PALEO

paleo

Two ichthyosaurs become one

While dinosaurs ruled on land in the Mesozoic, dolphin-like marine reptiles called ichthyosaurs roamed the oceans. Paleontologists first described the genus in 1821 based on remains discovered in England, naming the first species Ichthyosaurus communis. The description of a second species, I. intermedius, followed in 1822. Although these two species were the earliest-known ichthyosaurs, they are also some of the most poorly understood, as their initial descriptions were based on limited remains.

22 Jun 2017

Rearranging the dinosaur family tree

Dinosaurs have long been grouped into two major clades — Ornithischia and Saurischia — largely based on the shapes of their hips. But new phylogenetic research is shaking up the dinosaur family tree, suggesting the traditional two-branch system needs reorganizing.

20 Jun 2017

Horses evolved to get along: Competition between species not main evolutionary driver

Horses have changed size and shape dramatically over the last 20 million years, evolving from small dog-sized creatures with multiple toes into the large, hoofed grazing animals we see today. But the factors that drove these changes have been unclear. In a new study in Science, scientists tested the long-held theory that horses evolved rapidly to compete with one another during the worldwide expansion of grasslands starting 18 million years ago.

07 Jun 2017

Horned dinosaur find a first for eastern North America

Fossils of horned dinosaurs called ceratopsids, the group that includes Triceratops, are usually found in either western North America or Asia. But the discovery of a single ceratopsid tooth in Mississippi, reported in a new study in PeerJ, hints that this group spread into new territory at the tail end of the Mesozoic Era — just prior to going extinct.

23 May 2017

First trilobite eggs found in fool's gold

Trilobites were one of the most successful groups of animals to ever scurry across the seafloor, thriving for more than 270 million years. But how they reproduced has long been a mystery, since no fossil had ever been found with preserved eggs or genitalia. With the discovery of a cluster of trilobite eggs preserved in pyrite in upstate New York, however, scientists are getting the first glimpse of how these early arthropods reproduced.

01 May 2017

Down to Earth With: Paleontologist Gerta Keller

The mass extinction that did in the dinosaurs is one of the best-known events in geology. It’s also one of the most contentious.

27 Apr 2017

Mastodon bones point to significantly earlier human presence in North America

In 1992, paleontologists from the San Diego Natural History Museum discovered a set of fossil bones, tusks and teeth from a single mastodon next to state highway 54 south of San Diego. Archaeologists were soon called to investigate the site, which also featured several large cobblestones — unique in the otherwise sandy matrix surrounding the bones — that seemed to have been used to break open the mastodon’s long bones, hinting at human activity soon after the animal’s death. A reliable age for the intriguing find has eluded scientists for more than two decades, but in a study released today in Nature, researchers who successfully dated the bones have come to a sensational conclusion: The site appears to date back roughly 130,000 years, more than 100,000 years before humans are thought to have lived in North America.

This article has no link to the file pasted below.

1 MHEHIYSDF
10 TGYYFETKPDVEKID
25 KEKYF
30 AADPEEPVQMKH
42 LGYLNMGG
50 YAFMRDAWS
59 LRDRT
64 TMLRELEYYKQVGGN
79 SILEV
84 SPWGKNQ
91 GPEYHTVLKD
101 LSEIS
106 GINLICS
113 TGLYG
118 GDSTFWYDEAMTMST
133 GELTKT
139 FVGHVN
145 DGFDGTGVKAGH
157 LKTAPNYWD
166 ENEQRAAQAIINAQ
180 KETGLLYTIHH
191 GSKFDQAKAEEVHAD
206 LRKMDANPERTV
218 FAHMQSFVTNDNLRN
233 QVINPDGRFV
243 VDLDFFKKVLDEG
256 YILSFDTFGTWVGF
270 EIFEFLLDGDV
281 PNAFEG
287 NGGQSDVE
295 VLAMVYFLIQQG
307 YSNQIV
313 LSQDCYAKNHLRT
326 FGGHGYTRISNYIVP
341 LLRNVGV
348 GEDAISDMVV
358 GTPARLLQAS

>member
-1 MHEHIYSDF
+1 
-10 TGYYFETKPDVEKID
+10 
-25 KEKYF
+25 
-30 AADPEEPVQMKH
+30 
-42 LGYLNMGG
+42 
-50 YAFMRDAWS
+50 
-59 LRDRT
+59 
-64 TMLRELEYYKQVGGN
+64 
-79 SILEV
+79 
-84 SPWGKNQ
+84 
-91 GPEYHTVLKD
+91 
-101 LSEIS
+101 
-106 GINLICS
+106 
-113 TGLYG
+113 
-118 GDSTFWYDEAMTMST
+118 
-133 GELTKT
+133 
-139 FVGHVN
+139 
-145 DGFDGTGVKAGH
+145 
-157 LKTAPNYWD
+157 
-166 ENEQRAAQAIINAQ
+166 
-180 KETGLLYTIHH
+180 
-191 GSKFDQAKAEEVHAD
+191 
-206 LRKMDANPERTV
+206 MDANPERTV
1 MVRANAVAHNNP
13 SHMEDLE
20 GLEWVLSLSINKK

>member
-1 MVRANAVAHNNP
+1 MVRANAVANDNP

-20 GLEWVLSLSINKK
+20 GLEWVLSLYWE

26 Apr 2017

Tiny dinosaur-era marsupial packed a big bite

Newly described fossils from one of the earliest-known marsupials are shedding light on the evolution of mammals during the Mesozoic and revealing an animal with an impressive bite, perhaps strong enough to take down a dinosaur.

19 Apr 2017

Scientists crack the secret of dinosaurs' incubation time

Paleontologists have long thought that the eggs of dinosaurs — like those of their living bird relatives — probably hatched after short incubation times, up to a few weeks at most. But surprising results from a new study suggest that nonavian dinosaurs spent anywhere from three to six months inside an egg, incubation times similar to reptiles like crocodiles and alligators.

18 Apr 2017

Lucy liked hanging out in trees

Lucy, the 3.2-million-year-old human ancestor discovered in Ethiopia in 1974, is one of the most complete early hominin skeletons ever found. Still, despite the skeleton’s completeness, debate continues about how Lucy got around: Did she spend most of her time walking on the ground or climbing in trees? In a new study, scientists studying Lucy’s upper limb bones have found that she likely spent more time in trees — and was a more capable climber — than later hominin species like Homo erectus and Homo sapiens.

13 Apr 2017

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